The Education System Part Two: Mental Health
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You wake up at some time before sunrise and end up at school. You go to your classes and are assigned various amounts of coursework and homework. You talk to friends during lunch, maybe do some of your homework, and then go back to class. Eventually, the day ends, either after fourth period or whatever extracurricular activities you have, and you get home. Unfortunately, rather than relaxing like you want, you’re supposed to do homework, which sometimes can take until you have to go to bed, and then the day repeats—over, and over, and over again. Everyone complains about school and classwork, no matter how much they have or to what extent they enjoy the class. By the end of the week, we feel worn out, often drained, thankful that Friday has come around so that we might have some free time over the weekend (besides doing some homework or finishing a project). However, this is supposed to be the time of our lives! We’re young! Adults tell us not to waste our youth playing video-games or spending time on our phones, but aren’t we already wasting it spending so much energy and time on the soulsucking monotony that is school? How can this be changed for the better, so that fewer people either stop caring altogether or stress themselves to the point of destruction?
One crucial step that could be taken would be to start school later, which would allow students to get more sleep. Everyone knows that high schoolers tend to stay up late. However, allowing us to sleep in, even just an extra hour could do a world of good. According the the National Sleep Foundation, teenagers need 8-10 hours of sleep. Some buses arrive as early as 6:00 am to pick up students. Therefore, assuming it would take a student probably around half an hour from their first alarm to getting on the bus to get ready, they would have to wake up around 5:30 am. This means to get the ideal amount of sleep, they would have to be asleep by, at latest, 7:30pm. However, in a poll of Apex High students, majority answered that on a regular basis, they fall asleep some time between 10:00 pm and 1:00 am, some with ranges slightly earlier, the earliest being from around 8pm-11pm, and others a bit later, going to bed between midnight and 2am. If students on average wake up around 6:00 am, over half of students polled would not get the bare minimum requirement of eight hours per night, and this does not include those where 10:00 pm, the time one would have to be asleep by in order to get those eight hours, is on the earlier half of their range of sleep. If it is assumed that everyone happens to go to bed on the latter part of the usual range of time they go to sleep by, only one sixth of students get enough rest.
Sleep plays a crucial role in a person’s health, both mental and physical. Even in the short term, lack of sleep can affect judgment, attention, memory, mood, one’s ability to learn and retain information—something that is crucial for functioning in school, as well as increase someone’s risk of accidents and being injured. If this sleep deprivation continues in a chronic pattern, then it can lead to health issues, including but not limited to, cardiovascular disease and obesity. Also, regarding disturbances in mood, multiple studies have shown that those with sleep problems were much more likely to develop major depression than those who slept normally.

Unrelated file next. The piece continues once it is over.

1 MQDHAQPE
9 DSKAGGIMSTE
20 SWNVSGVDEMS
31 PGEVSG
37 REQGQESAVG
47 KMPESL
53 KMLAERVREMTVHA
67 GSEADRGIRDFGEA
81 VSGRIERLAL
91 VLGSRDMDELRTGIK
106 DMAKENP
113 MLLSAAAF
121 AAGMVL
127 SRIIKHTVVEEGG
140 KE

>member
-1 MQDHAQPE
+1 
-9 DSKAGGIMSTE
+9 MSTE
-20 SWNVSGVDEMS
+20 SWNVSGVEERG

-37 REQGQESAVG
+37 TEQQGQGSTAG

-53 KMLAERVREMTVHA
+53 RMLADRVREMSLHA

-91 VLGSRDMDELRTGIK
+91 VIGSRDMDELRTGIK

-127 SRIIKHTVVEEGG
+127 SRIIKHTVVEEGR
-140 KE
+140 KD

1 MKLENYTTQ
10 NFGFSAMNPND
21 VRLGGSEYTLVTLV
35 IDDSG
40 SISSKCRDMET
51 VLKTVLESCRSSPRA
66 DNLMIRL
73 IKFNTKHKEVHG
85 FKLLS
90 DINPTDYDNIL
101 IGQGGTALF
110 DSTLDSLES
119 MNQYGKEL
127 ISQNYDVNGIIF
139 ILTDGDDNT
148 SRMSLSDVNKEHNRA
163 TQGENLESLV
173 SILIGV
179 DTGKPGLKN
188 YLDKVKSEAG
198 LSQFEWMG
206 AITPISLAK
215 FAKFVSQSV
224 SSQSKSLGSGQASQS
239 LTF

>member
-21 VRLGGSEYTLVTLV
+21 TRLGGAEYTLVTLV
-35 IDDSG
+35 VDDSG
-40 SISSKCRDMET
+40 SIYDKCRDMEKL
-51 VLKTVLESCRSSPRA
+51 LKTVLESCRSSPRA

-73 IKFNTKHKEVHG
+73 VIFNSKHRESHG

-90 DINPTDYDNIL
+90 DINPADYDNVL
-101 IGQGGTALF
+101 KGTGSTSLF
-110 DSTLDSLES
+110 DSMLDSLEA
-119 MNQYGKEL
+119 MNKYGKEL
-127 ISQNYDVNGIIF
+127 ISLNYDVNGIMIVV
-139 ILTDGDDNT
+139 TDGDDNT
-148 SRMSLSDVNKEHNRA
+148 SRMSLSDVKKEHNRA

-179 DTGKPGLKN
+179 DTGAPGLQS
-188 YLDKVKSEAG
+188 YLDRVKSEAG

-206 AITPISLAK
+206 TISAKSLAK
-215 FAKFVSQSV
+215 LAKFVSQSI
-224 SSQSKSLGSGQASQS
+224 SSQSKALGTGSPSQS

Along with this, any student or teacher could tell you that at the end of the day, success in school is measured not by how much you’ve learned but how good you are at taking a standardized test. Some flaws of this system were already addressed in “The Education System Part 1: Individuality,” but there are some even more disturbing effects it can have. This system of judging the worth of a human being based on test scores can significantly lower many student’s self-esteem. It is completely possible to be absolutely brilliant but terrible at test-taking. This destruction of some student’s self esteem can force them into lower classes and therefore holding them back from reaching their full academic potential. Along with this, the pressure put on students to perform well on tests and quizzes can, for some, cause immense amounts of stress. While yes, at times stress can be helpful, if it continues for too long it can negatively impact your immune and digestive systems, sleep, and even potentially lead to serious health problems such as high blood pressure, heart disease, diabetes, and various mental illnesses including depression and anxiety.
Another source of stress, besides just purely grades, is the fact that many high-schoolers have jobs and/or participate in extracurricular activities, whether it be sports, theatre, clubs, or a band. It can be extremely difficult to find free time, and excessive amounts of homework only make the situation worse. Therefore, stress levels are even more prone to increase than they already would be- even causing some to suffer from burnout.
So, what can we do? Well, the easiest solution would be if those in charge made school start at a later time as well as modified the curriculum and grading policies so it was more than a series of standardized tests. However, until that happens, we can attempt to get more rest by going to sleep earlier. I would suggest trying not to stress quite as much about grades, but that simply isn’t possible for many. As well as activities outside of school, I could not ask anyone to decrease them with a clear conscience, seeing as some rely on their job as a source of income, and many extracurricular activities, while they do take up time, decrease stress by allowing you to do something that you enjoy. What may be even more beneficial is trying to get those in charge to change the system, either through petitions, emails, or maybe even elected officials.